Applicability of RNA standards for evaluating RT-qPCR assays and platforms
© Devonshire et al; licensee BioMed Central Ltd. 2011
Received: 13 October 2010
Accepted: 18 February 2011
Published: 18 February 2011
The availability of diverse RT-qPCR assay formats and technologies hinder comparability of data between platforms. Reference standards to facilitate platform evaluation and comparability are needed. We have explored using universal RNA standards for comparing the performance of a novel qPCR platform (Fluidigm® BioMark™) against the widely used ABI 7900HT system. Our results show that such standards may form part of a toolkit to evaluate the key performance characteristics of platforms.
Reverse transcription quantitative PCR (RT-qPCR) is rapidly becoming a valuable tool for mRNA biomarker quantification in clinical diagnostics. There has been a proliferation of RT-qPCR assay formats and platforms in recent years due to wider applications of this technology, coupled with improvements in sensitivity, specificity and accuracy of measurements of gene expression. However, there is one intrinsic limitation to the current qPCR platforms, namely lack of controls for cross-platform comparison. Although the manufacturers have developed platform-specific quality controls, they are often not adequate for cross-platform comparisons, particularly for the evaluation and standardization of transcriptomic data due to differences in protocols, data processing and analysis methods. Thus, development of universal RNA standards offers great potential in the validation of data obtained from different RT-qPCR methods. In the present investigation, we have compared the performance of Fluidigm® BioMark™ Integrated microfluidic (henceforth referred to as BioMark) dynamic arrays with the widely used ABI 7900HT real-time PCR platform (henceforth called ABI 7900HT system) using generic RNA standards.
Pre-amplification of RNA or cDNA facilitates the investigation of a large number of genes when the starting material is limiting, such as with tissue biopsies and archival formalin-fixed paraffin-embedded (FFPE) samples [1, 2]. Pre-amplification methods used generally include either linear amplification of RNA or exponential (PCR-based) amplification of cDNA [3–5]. However, concerns have been raised as to whether pre-amplification of samples by exponential amplification introduces bias in expression levels between genes . For the BioMark microfluidic PCR system, each sample in the 48 × 48 dynamic array is distributed amongst 48 different reaction chambers, therefore pre-amplification is recommended for certain applications. However the limit of detection (LOD) of using pre-amplified vs. non-amplified cDNA samples, and its impact on the technical performance of the PCR array have not been fully characterized.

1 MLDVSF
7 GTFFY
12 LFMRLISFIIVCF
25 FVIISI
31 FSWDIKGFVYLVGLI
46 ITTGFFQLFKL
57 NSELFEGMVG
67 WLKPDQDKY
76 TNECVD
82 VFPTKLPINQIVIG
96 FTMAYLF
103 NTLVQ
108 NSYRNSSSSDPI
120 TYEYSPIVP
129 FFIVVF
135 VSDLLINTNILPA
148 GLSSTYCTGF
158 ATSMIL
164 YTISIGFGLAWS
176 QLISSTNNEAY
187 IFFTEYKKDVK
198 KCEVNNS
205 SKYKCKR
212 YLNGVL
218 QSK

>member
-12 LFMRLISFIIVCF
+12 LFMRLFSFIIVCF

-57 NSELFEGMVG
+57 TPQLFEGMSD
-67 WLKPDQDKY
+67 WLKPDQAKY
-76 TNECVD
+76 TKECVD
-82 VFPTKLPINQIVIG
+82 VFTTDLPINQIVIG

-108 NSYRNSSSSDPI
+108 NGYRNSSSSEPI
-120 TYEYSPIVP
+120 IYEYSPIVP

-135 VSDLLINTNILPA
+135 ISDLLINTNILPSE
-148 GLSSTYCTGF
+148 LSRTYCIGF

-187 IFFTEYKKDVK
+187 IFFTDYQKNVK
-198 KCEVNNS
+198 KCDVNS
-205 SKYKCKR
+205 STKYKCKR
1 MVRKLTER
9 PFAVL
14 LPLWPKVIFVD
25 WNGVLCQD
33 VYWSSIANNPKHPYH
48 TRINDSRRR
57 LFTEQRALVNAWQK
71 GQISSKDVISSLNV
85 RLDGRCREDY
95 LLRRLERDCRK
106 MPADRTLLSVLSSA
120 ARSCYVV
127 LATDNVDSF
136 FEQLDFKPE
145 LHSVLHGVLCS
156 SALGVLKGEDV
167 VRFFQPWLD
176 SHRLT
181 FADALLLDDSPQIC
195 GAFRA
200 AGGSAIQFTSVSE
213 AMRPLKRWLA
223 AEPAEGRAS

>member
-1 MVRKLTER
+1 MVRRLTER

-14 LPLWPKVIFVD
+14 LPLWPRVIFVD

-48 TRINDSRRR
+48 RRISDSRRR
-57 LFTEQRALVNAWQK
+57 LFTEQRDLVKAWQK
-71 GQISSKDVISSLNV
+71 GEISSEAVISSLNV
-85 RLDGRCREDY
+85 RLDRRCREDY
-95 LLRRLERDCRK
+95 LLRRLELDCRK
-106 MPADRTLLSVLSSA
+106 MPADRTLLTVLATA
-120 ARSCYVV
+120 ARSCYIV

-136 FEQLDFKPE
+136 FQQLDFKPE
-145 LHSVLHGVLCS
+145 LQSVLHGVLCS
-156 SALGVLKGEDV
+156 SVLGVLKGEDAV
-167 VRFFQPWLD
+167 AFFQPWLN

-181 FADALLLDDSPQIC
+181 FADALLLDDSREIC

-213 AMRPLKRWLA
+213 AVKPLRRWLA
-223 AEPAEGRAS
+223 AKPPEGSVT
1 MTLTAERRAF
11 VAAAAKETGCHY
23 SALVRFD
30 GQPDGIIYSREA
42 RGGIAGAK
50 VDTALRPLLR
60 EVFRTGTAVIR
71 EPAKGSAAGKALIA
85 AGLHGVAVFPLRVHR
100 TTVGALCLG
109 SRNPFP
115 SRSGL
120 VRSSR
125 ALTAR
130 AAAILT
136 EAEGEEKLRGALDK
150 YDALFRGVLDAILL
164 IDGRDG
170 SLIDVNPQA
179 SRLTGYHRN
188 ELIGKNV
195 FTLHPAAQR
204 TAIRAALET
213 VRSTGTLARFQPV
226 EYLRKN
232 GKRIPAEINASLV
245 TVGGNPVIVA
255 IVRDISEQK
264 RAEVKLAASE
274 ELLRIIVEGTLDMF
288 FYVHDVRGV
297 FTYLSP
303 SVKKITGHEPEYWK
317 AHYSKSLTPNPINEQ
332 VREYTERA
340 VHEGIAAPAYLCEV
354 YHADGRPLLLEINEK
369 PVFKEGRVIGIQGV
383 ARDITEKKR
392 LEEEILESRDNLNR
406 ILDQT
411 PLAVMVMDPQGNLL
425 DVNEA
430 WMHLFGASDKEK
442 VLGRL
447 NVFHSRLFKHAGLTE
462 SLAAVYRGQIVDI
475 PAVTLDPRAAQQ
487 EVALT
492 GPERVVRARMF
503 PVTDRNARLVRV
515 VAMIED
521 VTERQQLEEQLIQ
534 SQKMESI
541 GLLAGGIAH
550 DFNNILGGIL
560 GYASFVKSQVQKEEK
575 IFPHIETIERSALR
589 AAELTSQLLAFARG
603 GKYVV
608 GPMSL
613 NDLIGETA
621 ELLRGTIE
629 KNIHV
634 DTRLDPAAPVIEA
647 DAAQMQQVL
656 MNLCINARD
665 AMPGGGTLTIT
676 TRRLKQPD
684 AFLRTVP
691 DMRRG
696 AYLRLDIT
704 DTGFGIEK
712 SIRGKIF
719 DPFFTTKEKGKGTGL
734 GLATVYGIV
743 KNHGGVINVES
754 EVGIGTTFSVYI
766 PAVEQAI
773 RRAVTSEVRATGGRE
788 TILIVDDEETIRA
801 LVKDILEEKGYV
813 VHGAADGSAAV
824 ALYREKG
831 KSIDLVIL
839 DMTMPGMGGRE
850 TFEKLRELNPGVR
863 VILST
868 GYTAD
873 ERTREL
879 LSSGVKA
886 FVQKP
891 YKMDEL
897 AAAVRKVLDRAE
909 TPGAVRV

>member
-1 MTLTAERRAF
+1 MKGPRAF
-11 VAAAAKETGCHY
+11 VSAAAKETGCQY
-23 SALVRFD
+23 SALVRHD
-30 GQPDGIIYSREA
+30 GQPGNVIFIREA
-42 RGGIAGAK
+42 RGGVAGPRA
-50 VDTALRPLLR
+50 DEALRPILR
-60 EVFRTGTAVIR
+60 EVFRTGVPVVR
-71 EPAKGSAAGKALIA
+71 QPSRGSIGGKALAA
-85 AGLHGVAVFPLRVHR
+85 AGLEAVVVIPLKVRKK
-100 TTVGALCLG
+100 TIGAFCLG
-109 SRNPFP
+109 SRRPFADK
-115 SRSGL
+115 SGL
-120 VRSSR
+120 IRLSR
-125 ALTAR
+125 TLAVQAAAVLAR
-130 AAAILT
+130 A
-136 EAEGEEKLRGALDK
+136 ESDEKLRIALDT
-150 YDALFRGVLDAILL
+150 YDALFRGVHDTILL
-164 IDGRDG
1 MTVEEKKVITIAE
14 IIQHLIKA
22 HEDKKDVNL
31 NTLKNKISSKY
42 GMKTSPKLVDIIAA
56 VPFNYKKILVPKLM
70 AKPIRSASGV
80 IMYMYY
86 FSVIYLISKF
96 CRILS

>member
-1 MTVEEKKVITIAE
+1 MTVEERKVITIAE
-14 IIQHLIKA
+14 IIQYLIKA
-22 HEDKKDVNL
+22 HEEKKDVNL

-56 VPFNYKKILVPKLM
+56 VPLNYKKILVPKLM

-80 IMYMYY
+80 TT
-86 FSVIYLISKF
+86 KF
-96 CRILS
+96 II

Exogenous RNA controls produced by in vitro transcription are ideal materials for investigating different RT-qPCR kits and methodologies . Recently a panel of RNA controls have been developed for use in gene expression applications by the External RNA Controls Consortium (ERCC), an ad hoc group of 70 members from private, public and academic organizations led by the National Institute of Standards (NIST) [8, 9]. It is hoped that standards developed from these sequences will aid in comparisons of gene expression data generated from various platforms such as microarray, RT-qPCR and next generation sequencing, and also provide quality control of gene expression measurements in the clinical laboratory . Multigene biomarker measurements are at the forefront of a new class of medical devices using in vitro diagnostic multivariate assays, such as MammaPrint and Oncotype Dx in the area of breast cancer prognosis . Since gene expression biomarkers typically encompass a range of transcript abundances and differential expression ratios, it is more appropriate to use multiple RNA standards as quality controls for standardizing such measurements, as opposed to a single transcript at a fixed concentration.
In the current study, we used a sub-set of the 96 ERCC RNA standards (Additional File 1) in order to characterize their performance on a nanofluidic PCR system, the BioMark 48 × 48 dynamic arrays, against a conventional qPCR platform, the ABI 7900HT system. We also investigated the impact of pre-amplification of cDNA samples on the linear range and precision of measurements by nanofluidic qPCR. Two prototype panels were constructed with selected RNA standards containing varying copy number within each panel, and varying ratios between them for mimicking non-differentially and differentially expressed mRNA biomarkers as represented in normal and disease states. The expression profile of the RNA standards was measured using both platforms and the accuracy and precision of their detection were compared.
Linear range of dynamic arrays